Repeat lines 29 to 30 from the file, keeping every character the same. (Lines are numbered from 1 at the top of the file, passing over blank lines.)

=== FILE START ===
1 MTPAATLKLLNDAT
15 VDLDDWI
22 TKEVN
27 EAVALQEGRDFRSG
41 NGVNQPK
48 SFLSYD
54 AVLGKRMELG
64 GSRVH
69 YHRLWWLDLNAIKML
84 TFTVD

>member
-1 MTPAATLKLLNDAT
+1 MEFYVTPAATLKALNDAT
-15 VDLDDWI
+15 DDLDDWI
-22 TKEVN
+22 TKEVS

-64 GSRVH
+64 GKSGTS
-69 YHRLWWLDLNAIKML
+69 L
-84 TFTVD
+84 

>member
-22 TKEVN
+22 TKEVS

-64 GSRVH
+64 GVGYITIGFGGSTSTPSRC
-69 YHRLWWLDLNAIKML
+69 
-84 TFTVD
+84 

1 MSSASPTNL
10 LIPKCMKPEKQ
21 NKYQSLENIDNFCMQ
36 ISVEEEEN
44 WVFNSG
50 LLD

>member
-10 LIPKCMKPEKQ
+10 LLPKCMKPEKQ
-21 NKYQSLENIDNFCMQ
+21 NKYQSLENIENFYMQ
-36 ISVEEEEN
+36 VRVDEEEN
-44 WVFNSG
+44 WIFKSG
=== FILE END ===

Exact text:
-69 YHRLWWLDLNAIKML
+69 